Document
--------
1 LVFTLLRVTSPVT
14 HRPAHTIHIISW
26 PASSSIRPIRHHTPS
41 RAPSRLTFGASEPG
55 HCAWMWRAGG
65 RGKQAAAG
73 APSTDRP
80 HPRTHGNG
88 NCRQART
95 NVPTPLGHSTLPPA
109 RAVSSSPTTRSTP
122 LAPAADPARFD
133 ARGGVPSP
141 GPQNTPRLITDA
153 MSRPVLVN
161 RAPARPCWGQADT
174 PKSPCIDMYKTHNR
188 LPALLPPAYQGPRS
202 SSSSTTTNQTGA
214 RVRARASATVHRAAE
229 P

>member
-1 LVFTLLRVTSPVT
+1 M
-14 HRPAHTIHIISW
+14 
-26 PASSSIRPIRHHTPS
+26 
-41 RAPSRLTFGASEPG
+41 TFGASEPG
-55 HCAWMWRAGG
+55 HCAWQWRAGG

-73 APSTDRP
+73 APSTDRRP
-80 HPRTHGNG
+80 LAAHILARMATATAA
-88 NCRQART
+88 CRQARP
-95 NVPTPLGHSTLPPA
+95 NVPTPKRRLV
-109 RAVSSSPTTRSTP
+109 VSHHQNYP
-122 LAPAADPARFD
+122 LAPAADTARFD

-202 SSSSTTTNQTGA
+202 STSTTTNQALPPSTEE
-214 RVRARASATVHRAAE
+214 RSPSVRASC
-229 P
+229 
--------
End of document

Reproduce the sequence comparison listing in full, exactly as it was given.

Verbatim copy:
1 LVFTLLRVTSPVT
14 HRPAHTIHIISW
26 PASSSIRPIRHHTPS
41 RAPSRLTFGASEPG
55 HCAWMWRAGG
65 RGKQAAAG
73 APSTDRP
80 HPRTHGNG
88 NCRQART
95 NVPTPLGHSTLPPA
109 RAVSSSPTTRSTP
122 LAPAADPARFD
133 ARGGVPSP
141 GPQNTPRLITDA
153 MSRPVLVN
161 RAPARPCWGQADT
174 PKSPCIDMYKTHNR
188 LPALLPPAYQGPRS
202 SSSSTTTNQTGA
214 RVRARASATVHRAAE
229 P

>member
-1 LVFTLLRVTSPVT
+1 M
-14 HRPAHTIHIISW
+14 
-26 PASSSIRPIRHHTPS
+26 
-41 RAPSRLTFGASEPG
+41 TFGASEPG
-55 HCAWMWRAGG
+55 HCAWQWRAGG

-73 APSTDRP
+73 APSTDRRP
-80 HPRTHGNG
+80 LAAHILARMATATAA
-88 NCRQART
+88 CRQARP
-95 NVPTPLGHSTLPPA
+95 NVPTPKRRLV
-109 RAVSSSPTTRSTP
+109 VSHHQNYP
-122 LAPAADPARFD
+122 LAPAADTARFD

-202 SSSSTTTNQTGA
+202 STSTTTNQALPPSTEE
-214 RVRARASATVHRAAE
+214 RSPSVRASC
-229 P
+229 